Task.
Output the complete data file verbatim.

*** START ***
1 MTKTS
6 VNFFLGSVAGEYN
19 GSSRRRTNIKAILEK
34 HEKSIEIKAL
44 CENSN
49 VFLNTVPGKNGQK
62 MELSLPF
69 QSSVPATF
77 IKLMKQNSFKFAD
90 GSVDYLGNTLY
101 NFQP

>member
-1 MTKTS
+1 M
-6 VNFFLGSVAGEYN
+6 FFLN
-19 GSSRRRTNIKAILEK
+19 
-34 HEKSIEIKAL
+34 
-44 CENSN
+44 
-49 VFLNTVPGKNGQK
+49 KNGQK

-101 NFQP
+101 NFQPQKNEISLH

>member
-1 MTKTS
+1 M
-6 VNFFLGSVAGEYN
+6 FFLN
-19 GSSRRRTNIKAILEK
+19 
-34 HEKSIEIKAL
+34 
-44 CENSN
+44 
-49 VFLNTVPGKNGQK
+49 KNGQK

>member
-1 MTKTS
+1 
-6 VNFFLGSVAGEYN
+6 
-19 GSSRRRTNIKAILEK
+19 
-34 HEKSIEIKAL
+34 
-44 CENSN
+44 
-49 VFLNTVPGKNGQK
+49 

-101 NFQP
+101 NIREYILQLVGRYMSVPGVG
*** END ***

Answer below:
1 MTKTS
6 VNFFLGSVAGEYN
19 GSSRRRTNIKAILEK
34 HEKSIEIKAL
44 CENSN
49 VFLNTVPGKNGQK
62 MELSLPF
69 QSSVPATF
77 IKLMKQNSFKFAD
90 GSVDYLGNTLY
101 NFQP

>member
-1 MTKTS
+1 M
-6 VNFFLGSVAGEYN
+6 FFLN
-19 GSSRRRTNIKAILEK
+19 
-34 HEKSIEIKAL
+34 
-44 CENSN
+44 
-49 VFLNTVPGKNGQK
+49 KNGQK

-101 NFQP
+101 NFQPQKNEISLH

>member
-1 MTKTS
+1 M
-6 VNFFLGSVAGEYN
+6 FFLN
-19 GSSRRRTNIKAILEK
+19 
-34 HEKSIEIKAL
+34 
-44 CENSN
+44 
-49 VFLNTVPGKNGQK
+49 KNGQK

>member
-1 MTKTS
+1 
-6 VNFFLGSVAGEYN
+6 
-19 GSSRRRTNIKAILEK
+19 
-34 HEKSIEIKAL
+34 
-44 CENSN
+44 
-49 VFLNTVPGKNGQK
+49 

-101 NFQP
+101 NIREYILQLVGRYMSVPGVG